The oldest black family owned business in Spartanburg is celebrating it’s 100th anniversary this year.

It is a funeral home that has served the community through two world wars, the great depression, and 17 presidents.

Generations of round the clock service has given the J.W. Woodward funeral home a long life.

Back when a casket was $22 dollars, and a full funeral $36 John Woodward was called on to fulfill a need in Spartanburg’s black community.

“At the time my grandfather was a farmer, so the funeral profession was not on the horizon for him, but he agreed and we have been serving since then,” said Kay Woodward, the current director.

She is the third of five generations who have worked at the J. W. Woodward Funeral Home for the past century.

“There are days I feel like I’ve been here all 100,” she said, laughing.

It’s a business that has no weekends or holidays. But as Kay’s daughter, Stinson Woodward Ferguson tells us, it’s in their blood.

I was in the gifted and talented program in elementary school and one of my flow charts that I constructed was the embalming process. But that did not seem strange to me, and my teacher at the time did not discourage it,” said Ferguson.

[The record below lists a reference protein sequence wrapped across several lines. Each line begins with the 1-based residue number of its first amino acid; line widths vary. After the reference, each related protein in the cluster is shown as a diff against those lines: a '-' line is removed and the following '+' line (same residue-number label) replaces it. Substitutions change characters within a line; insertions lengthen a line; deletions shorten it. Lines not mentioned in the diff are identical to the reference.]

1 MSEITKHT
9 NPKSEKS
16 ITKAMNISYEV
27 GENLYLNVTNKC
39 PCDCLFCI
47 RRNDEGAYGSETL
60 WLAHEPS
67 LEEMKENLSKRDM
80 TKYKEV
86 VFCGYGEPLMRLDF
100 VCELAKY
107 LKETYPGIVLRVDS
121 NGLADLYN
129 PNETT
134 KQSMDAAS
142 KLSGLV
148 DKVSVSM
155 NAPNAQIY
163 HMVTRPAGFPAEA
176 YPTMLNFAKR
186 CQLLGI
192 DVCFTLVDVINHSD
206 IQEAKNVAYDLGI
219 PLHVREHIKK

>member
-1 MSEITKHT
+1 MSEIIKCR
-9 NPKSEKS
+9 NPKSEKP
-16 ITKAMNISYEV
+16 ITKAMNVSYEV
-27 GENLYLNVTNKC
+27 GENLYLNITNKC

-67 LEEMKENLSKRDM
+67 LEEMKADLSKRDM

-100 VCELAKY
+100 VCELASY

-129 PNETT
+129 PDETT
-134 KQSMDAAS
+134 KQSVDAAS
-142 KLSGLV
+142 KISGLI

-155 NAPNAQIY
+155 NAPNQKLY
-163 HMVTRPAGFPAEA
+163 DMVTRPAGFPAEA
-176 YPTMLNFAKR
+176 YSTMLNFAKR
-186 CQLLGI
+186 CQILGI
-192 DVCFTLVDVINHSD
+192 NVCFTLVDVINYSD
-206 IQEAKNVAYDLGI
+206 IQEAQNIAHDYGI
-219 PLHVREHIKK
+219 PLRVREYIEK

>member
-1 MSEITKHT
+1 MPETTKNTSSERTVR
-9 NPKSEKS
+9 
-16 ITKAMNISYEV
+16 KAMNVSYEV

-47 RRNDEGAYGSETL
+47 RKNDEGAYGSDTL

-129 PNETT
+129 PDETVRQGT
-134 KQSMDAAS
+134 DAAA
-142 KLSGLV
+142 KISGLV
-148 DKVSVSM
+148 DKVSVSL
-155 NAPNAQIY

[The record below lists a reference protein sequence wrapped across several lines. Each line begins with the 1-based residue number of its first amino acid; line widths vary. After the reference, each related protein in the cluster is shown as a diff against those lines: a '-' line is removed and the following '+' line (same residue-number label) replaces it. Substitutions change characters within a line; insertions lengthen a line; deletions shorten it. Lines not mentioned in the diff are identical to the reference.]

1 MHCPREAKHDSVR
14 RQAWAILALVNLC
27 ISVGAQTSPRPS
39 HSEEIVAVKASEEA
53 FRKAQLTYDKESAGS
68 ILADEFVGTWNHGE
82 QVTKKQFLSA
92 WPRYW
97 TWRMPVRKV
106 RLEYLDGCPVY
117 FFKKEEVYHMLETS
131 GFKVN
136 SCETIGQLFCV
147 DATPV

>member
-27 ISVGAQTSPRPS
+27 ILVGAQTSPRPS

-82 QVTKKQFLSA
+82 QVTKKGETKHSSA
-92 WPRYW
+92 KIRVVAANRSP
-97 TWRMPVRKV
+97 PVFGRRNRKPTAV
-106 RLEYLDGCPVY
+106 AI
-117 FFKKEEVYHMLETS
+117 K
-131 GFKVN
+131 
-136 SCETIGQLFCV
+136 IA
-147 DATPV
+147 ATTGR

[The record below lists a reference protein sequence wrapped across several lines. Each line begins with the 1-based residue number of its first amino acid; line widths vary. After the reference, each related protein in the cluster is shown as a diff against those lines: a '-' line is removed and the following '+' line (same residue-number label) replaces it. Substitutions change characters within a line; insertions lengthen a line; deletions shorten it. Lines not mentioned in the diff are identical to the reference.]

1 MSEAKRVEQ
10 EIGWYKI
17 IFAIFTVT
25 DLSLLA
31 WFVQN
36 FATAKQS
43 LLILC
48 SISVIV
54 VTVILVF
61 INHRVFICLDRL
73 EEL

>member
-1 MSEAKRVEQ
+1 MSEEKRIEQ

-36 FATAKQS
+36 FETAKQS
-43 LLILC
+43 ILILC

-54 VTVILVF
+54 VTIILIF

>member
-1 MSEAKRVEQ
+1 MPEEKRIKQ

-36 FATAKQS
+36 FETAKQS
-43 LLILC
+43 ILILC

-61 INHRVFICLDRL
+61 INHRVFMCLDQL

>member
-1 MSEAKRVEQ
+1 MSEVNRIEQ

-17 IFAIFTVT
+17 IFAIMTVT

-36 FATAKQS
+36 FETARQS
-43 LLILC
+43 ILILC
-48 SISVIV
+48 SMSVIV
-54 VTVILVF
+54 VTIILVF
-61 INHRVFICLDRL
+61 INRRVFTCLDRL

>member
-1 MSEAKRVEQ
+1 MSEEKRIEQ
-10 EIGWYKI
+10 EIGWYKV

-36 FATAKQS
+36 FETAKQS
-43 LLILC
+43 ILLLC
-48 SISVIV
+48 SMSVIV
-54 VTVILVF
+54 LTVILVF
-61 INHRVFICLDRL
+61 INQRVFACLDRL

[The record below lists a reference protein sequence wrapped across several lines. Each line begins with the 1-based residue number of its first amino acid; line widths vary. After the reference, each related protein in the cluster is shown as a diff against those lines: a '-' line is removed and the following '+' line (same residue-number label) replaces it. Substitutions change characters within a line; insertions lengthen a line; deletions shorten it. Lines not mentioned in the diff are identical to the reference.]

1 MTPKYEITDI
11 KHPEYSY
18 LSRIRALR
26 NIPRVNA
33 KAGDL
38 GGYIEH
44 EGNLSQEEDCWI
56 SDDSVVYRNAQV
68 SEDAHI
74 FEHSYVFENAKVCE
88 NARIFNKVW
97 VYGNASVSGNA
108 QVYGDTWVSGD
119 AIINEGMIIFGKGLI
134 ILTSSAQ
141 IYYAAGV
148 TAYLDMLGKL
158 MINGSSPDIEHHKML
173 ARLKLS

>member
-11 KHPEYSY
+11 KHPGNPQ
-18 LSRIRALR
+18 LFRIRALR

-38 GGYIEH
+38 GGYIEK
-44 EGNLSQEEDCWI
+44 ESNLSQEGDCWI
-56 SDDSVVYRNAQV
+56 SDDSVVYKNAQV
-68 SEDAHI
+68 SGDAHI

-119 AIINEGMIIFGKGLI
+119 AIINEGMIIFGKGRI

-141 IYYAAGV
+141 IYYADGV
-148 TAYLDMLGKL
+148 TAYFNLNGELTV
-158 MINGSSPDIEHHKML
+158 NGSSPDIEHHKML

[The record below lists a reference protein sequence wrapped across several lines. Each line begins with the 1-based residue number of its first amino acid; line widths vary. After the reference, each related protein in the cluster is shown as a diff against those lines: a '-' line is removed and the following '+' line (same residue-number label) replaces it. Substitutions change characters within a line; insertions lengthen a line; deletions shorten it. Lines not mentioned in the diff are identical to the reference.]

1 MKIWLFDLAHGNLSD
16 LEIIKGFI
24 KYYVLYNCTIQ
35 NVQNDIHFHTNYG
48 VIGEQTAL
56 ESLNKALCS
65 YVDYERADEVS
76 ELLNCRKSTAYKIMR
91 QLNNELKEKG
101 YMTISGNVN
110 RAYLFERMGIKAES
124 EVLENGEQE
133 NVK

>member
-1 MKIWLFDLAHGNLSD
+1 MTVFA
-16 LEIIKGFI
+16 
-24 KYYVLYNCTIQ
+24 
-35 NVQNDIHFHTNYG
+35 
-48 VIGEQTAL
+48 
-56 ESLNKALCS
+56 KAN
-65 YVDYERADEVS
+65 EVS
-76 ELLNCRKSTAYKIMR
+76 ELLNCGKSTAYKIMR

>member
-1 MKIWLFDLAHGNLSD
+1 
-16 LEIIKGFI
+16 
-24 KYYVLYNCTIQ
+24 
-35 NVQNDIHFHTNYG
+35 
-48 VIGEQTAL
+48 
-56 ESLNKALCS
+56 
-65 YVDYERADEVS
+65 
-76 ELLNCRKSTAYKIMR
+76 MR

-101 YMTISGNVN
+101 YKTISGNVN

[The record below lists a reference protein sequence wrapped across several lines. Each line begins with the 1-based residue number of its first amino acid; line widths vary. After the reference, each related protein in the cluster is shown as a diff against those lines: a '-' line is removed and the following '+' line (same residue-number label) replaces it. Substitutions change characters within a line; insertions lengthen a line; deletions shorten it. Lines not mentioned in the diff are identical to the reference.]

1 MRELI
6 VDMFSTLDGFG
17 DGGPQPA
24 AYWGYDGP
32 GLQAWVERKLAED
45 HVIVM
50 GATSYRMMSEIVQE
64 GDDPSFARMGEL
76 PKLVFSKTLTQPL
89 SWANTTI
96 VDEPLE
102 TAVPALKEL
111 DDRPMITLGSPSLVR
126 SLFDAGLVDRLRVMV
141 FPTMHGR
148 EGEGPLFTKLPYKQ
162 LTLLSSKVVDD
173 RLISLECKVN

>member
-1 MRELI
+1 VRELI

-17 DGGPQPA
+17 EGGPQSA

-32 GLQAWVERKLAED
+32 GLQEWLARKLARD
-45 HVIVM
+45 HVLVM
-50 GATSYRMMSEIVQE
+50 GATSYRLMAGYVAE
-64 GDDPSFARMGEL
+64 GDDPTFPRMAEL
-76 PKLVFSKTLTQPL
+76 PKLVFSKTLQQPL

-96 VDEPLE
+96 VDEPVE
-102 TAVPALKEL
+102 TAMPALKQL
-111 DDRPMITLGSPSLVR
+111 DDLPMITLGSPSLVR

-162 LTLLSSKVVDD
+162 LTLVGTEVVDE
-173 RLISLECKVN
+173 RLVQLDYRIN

For the first half a century, the Woodward family offered additional services that were often inaccessible to the black community, things like loans, ambulance services, even a laundromat.

“Both my father and grandfather had a spirit of service and care and concern for the needs that were not being met in the community and those were extensive,” said Woodward.

Clients say they see that humanity in the way Woodward does business today.

“We had finished taking care of last requests, we get back home, there’s a knock at the door and there stands this gentleman from Woodword funeral home and he’s got a box of food for us. I don’t know how she knew it was one of my favorite restaurants,” said Yolanda Keenan who buried 4 family members with the funeral home.

100 years of helping families through loss, in many ways has been a gift for the Woodwards.

“That’s a question I get asked very often, how do you deal with death every day. And the irony is when you help others you help yourself as well,” said Woodward.

For upcoming events connected with the Woodward home’s centennial like blood drives and the Gala in May, please contact the funeral home at: (864) 582-6751